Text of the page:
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I've been noticing in conversations that people often use past or present or future progressive where I would normally use past, present or future simple. I know some rules about interrupted actions that are always described by progressive tenses. But today during listening some podcast, the lecturer said

Initially I was planning to make this podcast...

So my question is why to use progressive tense here? Could we use simple here? I suppose there is some difference in meaning, but have no idea where to start digging.

  • 'Initially' is here used to mean 'during the initial phase / period / time of planning' rather than 'at the initial point in time'. – Edwin Ashworth Dec 27 '14 at 13:20
  • Now it seems meaningful. So it means now to me that 'during /period / time of planning' is always followed by progressive? – Vitaly Leskiv Dec 27 '14 at 13:33
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    See also: English Language Learners – Kris Dec 27 '14 at 14:06
  • Unless you specify a point within the interval: 'At some point during the night of Saturday 20th September and the morning of Sunday 21st September a 55 inch Panasonic television was stolen from a ...' {Seaford Police} – Edwin Ashworth Dec 27 '14 at 14:50
  • A grammar rule that says anything "always" is or does or must not anything else is probably wrong, and laid down by a non-authority. Syntax is only sporadically regular, since there's so much variety on offer. – John Lawler Dec 27 '14 at 15:45
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Both Initially I was planning to make this podcast ... and Initially I planned to make this podcast ... are grammatical. The reason that the speaker uses the progressive aspect is because he or she recalls or conceives of the planning as being of some duration.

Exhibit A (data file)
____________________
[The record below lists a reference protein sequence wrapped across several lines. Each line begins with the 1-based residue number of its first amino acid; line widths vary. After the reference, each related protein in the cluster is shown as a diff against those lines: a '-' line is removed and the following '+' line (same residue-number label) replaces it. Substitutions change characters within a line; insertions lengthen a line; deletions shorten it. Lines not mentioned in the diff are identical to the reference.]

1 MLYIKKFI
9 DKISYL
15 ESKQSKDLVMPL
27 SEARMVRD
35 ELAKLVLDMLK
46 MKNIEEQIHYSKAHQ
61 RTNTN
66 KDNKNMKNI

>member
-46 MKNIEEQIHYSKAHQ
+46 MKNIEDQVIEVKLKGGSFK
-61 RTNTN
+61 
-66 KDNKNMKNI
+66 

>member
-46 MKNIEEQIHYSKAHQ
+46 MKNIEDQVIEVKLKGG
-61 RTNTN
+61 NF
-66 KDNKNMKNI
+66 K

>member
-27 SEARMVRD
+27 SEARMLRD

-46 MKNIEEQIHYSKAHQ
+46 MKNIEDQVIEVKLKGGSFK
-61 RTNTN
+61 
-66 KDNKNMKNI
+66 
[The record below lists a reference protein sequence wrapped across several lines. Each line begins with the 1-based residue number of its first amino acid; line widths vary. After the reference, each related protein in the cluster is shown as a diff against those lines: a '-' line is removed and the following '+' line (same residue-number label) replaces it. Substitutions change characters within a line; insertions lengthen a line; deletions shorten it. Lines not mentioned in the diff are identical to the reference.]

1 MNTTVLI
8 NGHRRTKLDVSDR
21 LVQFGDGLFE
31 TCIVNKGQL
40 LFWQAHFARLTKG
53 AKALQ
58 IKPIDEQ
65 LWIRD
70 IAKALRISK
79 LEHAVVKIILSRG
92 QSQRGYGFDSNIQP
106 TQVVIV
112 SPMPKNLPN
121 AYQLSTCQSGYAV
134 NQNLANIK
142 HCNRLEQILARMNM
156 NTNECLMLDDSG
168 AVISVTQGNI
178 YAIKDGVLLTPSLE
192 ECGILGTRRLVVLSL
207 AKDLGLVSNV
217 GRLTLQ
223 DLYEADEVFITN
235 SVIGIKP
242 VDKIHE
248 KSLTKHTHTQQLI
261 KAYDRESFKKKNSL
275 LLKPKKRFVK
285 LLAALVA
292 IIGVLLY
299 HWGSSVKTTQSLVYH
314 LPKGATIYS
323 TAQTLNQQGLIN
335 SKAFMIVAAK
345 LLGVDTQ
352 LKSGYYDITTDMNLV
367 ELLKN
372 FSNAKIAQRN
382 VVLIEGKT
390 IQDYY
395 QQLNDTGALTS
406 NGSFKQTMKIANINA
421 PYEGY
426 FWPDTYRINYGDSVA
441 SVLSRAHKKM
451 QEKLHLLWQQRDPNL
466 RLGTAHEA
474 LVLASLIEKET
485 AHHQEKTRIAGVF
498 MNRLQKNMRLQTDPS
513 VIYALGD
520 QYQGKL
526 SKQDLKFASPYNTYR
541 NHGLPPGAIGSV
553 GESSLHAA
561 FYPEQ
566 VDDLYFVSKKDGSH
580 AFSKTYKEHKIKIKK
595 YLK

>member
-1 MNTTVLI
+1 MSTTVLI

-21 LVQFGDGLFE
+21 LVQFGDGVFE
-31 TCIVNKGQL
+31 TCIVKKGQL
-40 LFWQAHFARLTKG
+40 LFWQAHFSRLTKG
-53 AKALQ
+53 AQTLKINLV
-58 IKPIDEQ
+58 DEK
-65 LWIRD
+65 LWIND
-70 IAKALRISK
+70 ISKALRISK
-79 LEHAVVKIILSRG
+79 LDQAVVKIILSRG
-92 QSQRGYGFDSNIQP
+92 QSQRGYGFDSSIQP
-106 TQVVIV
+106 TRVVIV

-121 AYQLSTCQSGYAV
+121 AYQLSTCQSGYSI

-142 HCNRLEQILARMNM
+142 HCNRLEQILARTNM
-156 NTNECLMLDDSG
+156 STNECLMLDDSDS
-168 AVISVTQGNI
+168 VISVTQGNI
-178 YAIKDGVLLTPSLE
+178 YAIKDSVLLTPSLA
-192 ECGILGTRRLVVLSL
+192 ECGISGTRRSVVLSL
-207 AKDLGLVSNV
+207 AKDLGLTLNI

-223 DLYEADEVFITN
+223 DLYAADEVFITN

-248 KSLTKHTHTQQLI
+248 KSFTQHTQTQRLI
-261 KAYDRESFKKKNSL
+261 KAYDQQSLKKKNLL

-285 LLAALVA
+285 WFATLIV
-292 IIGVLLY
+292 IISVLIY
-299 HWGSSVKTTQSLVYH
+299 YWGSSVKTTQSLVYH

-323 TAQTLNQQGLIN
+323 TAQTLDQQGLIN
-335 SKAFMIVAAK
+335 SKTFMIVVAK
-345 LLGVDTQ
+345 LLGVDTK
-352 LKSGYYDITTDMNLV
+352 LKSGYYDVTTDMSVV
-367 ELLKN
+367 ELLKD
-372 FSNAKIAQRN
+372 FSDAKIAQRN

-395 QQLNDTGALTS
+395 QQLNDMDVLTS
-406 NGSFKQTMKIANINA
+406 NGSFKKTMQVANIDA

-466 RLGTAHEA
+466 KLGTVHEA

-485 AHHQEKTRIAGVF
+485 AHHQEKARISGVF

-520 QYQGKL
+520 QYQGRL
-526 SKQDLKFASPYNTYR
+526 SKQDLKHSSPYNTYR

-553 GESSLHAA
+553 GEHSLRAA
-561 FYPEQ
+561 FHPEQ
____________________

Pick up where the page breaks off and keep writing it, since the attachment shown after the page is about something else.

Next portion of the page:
It is worth citing Michael Lewis in The English Verb (p42) here because what he says is fundamental to an understanding of the speaker's choice of tense or aspect in English.

We have already seen pairs of sentences both of which follow the rules of grammar as fact - in other words they are "correct" standard English. ... The differences (in meaning) are based on a choice made by the speaker at the moment the language was used. The importance of this idea is impossible to over-estimate. The speaker's understanding of the situation, intentions, and interpretation of the facts are central to the language the speaker uses.

Later Lewis reminds us that aspects of the verb, such as the progressive form:

... do not refer to real time but to psychological time - to the speaker's perception of the temporal quality of the event. ... The essential characteristic of (be) + ing forms is that the speaker uses (be) + ing if, at the moment of speaking, s(he) conceptualises the action as existing for a limited period of time.

This contrasts to the simple form, which:

... expresses the speaker's view of the event as a complete, unitary whole.

On this basis it is not helpful to think that 'during /period / time of planning is always followed by progressive' (OP's comment), but to use the progressive whenever you wish to convey the durative nature of an event.

  • Right. Always is a very dangerous word to use in syntax; and its presence in a grammar book is prima facie evidence of unprofessionalism. – John Lawler Dec 27 '14 at 15:46
  • Which grammar book is that? Did I miss something? – Rusty Tuba Dec 27 '14 at 16:23
  • @RustyTuba. Search on Amazon.co.uk for Michael Lewis, The English Verb. The reviews give a good indication of the book's focus. In my opinion all teachers of English to non-native speakers should read it. – Shoe Dec 27 '14 at 16:44
  • @Shoe... yes, I appreciate the recommendation and I do intend to read it. My question was about John Lawler's comment about the word "always" in a grammar book being evidence of unprofessionalism. The Lewis book, as you've quoted it, didn't use "always," so I'm wondering which book he was referring to. – Rusty Tuba Dec 27 '14 at 16:47

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